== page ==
Monday, July 22, 2013

review: AMY, NUMBER SEVEN by Marilyn Kaye

AMY, NUMBER SEVEN by Marilyn Kaye
Series: Replica #1
Bantam Books: Skylark
Released: October 13, 1998
Source: Bookstore
Page Count: 208

Rating: Liked it

Twelve-year-old Amy Candler is perfect in every way. She has superhuman powers: Amy can perform like an Olympic gymnast, she knows the answer to every question in her classes, and she can see and hear things from a distance out of range for a normal person.

But the one thing Amy cannot do is remember anything about her past. All she knows is that she keeps having a recurring nightmare that seems almost too real. She has a birthmark she is certain wasn't there yesterday, a strange man is taking pictures of her, and she keeps getting anonymous warnings to keep her talents to herself. Amy is in a race against time to piece together her identity before it is too late!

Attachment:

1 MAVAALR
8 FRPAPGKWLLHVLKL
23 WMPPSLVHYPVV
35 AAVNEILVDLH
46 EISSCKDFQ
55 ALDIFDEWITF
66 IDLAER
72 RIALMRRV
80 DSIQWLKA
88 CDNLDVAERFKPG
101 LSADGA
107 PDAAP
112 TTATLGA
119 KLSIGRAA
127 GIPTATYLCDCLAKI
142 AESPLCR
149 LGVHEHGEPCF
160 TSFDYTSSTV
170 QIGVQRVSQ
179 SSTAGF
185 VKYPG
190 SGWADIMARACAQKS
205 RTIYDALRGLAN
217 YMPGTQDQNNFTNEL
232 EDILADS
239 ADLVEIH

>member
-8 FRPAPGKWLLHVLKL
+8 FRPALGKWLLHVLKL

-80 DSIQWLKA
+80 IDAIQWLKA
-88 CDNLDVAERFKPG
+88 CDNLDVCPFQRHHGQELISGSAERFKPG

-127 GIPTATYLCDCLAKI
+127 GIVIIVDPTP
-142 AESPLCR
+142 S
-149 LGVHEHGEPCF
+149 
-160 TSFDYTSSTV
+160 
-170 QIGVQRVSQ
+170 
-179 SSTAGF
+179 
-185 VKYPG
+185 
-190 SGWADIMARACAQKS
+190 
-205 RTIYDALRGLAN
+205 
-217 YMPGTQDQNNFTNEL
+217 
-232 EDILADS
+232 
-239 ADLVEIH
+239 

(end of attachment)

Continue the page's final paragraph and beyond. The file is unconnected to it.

My Thoughts
As an adoptee, I have always had a fascination with adopted characters. Replica was one of the first series that I remember reading with that motif. I recently had a chance to repurchase the series, and this class was the perfect excuse to break them out! Rereading this now, as an adult, it’s not quite as good as I remembered, and I don’t really appreciate that the adopted kid is considered a freak.

For kids, though, this is a great sci-fi cloning thriller. This particular title is all set-up for the series and focuses a lot on puberty as the catalyst for the changes that Amy is going through as a result of the genetic experiments that spawned her. As such, this first book is more appropriate for girls, as boys would probably be uncomfortable with those references. Later on in the series, though, there is a lot more action – and even a male clone named Andy – that would make the series enticing to boys as well.

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